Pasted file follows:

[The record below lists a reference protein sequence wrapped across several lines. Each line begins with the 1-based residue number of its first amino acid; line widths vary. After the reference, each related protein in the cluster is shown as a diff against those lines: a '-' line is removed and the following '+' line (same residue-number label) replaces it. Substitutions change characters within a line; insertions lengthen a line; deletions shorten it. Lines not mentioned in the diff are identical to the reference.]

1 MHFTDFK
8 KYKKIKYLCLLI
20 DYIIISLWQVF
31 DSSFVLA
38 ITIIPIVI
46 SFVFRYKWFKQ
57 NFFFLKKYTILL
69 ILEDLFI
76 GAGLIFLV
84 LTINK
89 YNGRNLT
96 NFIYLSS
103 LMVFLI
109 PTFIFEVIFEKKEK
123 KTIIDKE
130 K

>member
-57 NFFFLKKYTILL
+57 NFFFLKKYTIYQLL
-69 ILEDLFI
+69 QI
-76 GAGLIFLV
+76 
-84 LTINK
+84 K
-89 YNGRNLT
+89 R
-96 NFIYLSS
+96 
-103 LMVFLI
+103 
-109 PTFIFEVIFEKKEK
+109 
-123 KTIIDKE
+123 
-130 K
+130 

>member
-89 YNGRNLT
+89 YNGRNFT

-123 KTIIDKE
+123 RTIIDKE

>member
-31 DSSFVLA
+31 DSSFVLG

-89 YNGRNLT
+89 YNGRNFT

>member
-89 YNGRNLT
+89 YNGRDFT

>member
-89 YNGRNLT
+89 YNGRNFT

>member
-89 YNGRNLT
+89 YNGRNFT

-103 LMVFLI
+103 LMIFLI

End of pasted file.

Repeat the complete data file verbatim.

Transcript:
[The record below lists a reference protein sequence wrapped across several lines. Each line begins with the 1-based residue number of its first amino acid; line widths vary. After the reference, each related protein in the cluster is shown as a diff against those lines: a '-' line is removed and the following '+' line (same residue-number label) replaces it. Substitutions change characters within a line; insertions lengthen a line; deletions shorten it. Lines not mentioned in the diff are identical to the reference.]

1 MHFTDFK
8 KYKKIKYLCLLI
20 DYIIISLWQVF
31 DSSFVLA
38 ITIIPIVI
46 SFVFRYKWFKQ
57 NFFFLKKYTILL
69 ILEDLFI
76 GAGLIFLV
84 LTINK
89 YNGRNLT
96 NFIYLSS
103 LMVFLI
109 PTFIFEVIFEKKEK
123 KTIIDKE
130 K

>member
-57 NFFFLKKYTILL
+57 NFFFLKKYTIYQLL
-69 ILEDLFI
+69 QI
-76 GAGLIFLV
+76 
-84 LTINK
+84 K
-89 YNGRNLT
+89 R
-96 NFIYLSS
+96 
-103 LMVFLI
+103 
-109 PTFIFEVIFEKKEK
+109 
-123 KTIIDKE
+123 
-130 K
+130 

>member
-89 YNGRNLT
+89 YNGRNFT

-123 KTIIDKE
+123 RTIIDKE

>member
-31 DSSFVLA
+31 DSSFVLG

-89 YNGRNLT
+89 YNGRNFT

>member
-89 YNGRNLT
+89 YNGRDFT

>member
-89 YNGRNLT
+89 YNGRNFT

>member
-89 YNGRNLT
+89 YNGRNFT

-103 LMVFLI
+103 LMIFLI